The amount of credit risk that the banks have hiding in off-balance-sheet vehicles was a fairly big deal at the onset of the credit crisis. I haven’t seen much about it recently and assumed, mistakenly, that it had become a non-issue. Bloomberg has an article Thursday that suggests that isn’t the case at all.
David Reilly contends that the banks have a mountain of hidden assets that have to be accounted for sooner or later.
At the end of 2008, for example, off-balance-sheet assets at just the four biggest U.S. banks — Bank of America Corp., Citigroup Inc., JPMorgan Chase & Co. and Wells Fargo & Co. — were about $5.2 trillion, according to their 2008 annual filings.
Even if only a portion of those assets return to the banks - - as much as $1 trillion is one dark possibility — it would take up lending capacity the government is trying to free.
The hidden assets that may return to banks consist of mortgages, credit-card debts and auto loans, among others. Over the years, banks bundled them together and sold them to investors as securities.
Whether these assets are “troubled” or “toxic,” their return to bank balance sheets could slow efforts to get credit flowing again. After all, banks shed the loans to make their balance sheets look smaller, allowing them to hold less capital to act as a buffer against losses. Until a couple of years ago, that boosted profits.
According to Mr. Reilly, it is an open question at this time whether these assets must be brought back onto the banks balance sheets. The discussion regarding mark-to-market accounting also encompasses the accounting treatment of these vehicles. Since the thrust of the accounting changes as dictated by the Congress seems to be towards a system that papers over the current problems, the requirements to properly account for these assets will probably be watered down.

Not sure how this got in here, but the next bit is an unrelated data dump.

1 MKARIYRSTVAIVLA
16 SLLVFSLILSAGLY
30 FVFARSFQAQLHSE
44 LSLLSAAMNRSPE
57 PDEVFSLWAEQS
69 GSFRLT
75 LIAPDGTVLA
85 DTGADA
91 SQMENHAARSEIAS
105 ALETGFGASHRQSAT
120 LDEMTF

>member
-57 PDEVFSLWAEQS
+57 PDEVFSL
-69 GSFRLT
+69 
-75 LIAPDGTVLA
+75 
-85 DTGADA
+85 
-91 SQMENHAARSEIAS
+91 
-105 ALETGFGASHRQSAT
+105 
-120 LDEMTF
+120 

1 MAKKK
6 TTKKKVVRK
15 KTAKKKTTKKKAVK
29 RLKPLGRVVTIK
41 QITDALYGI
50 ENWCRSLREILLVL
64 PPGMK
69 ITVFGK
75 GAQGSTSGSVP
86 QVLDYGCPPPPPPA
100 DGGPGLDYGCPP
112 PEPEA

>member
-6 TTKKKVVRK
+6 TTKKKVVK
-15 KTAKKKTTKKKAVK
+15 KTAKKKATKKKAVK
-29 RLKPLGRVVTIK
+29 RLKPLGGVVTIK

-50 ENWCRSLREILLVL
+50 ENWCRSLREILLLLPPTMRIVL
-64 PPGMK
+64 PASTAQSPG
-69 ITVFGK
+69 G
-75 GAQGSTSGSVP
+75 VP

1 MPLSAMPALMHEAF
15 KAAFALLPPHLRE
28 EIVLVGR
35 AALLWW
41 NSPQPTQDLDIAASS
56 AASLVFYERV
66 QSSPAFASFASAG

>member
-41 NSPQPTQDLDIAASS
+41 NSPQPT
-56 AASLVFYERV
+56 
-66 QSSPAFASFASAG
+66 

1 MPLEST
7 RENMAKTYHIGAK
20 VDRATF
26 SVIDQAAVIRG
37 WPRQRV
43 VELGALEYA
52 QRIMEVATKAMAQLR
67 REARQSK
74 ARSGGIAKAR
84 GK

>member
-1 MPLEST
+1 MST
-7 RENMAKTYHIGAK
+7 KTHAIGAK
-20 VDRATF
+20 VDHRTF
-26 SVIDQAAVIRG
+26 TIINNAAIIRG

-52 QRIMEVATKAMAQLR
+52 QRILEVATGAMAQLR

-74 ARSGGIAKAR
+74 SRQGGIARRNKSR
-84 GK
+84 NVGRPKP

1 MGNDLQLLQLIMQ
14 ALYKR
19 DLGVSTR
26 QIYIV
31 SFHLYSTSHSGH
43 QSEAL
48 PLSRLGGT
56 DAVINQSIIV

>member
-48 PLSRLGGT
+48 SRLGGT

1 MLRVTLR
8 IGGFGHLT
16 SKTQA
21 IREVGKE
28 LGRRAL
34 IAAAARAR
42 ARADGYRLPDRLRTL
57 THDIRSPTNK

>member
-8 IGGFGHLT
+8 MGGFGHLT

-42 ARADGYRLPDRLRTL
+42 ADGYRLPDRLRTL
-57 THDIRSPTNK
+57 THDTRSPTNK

While the banks may be able to avoid consolidation, they cannot avoid the eventual necessity of recognizing the losses when they do occur. Based on the information in the article, there are probably some sizeable losses embedded in these portfolios. Some examples from Mr. Reilly include:
- $92 billion of credit card loans at Citigroup (C), $70 billion at JP Morgan (JPM), $114 billion at BofA (BAC).
- $355 billion of securitized commercial loans at Wells Fargo (WFC).
- $360 billion of securitized non-agency mortgage debt at BofA. Of that amount $58 billion are subprime loans and $138 billion Alt-A mortgage debt.
- BofA and Wells may have as much as $600 billion of assets that have to be consolidated.
What perplexes me is that we are still dealing with estimates, maybes and perhaps this will happen scenarios at this late date. Why? It’s a pretty universal principle that if you want to solve a problem, you first have to define it. If we don’t know at this late date the extent of the toxic assets for which the banks have to account how did the Treasury design a program that is reputed to be the solution?
The Fed and Treasury really do need to come clean about the extent of the problem. Their credibility is shrinking by the day. The Geithner Plan has received at best a lukewarm reception, probably because it is viewed as simply better than nothing. If the banks start replacing bad assets they sell to the public private partnerships with bad assets lurking in the shadows it is not going to sit well at all.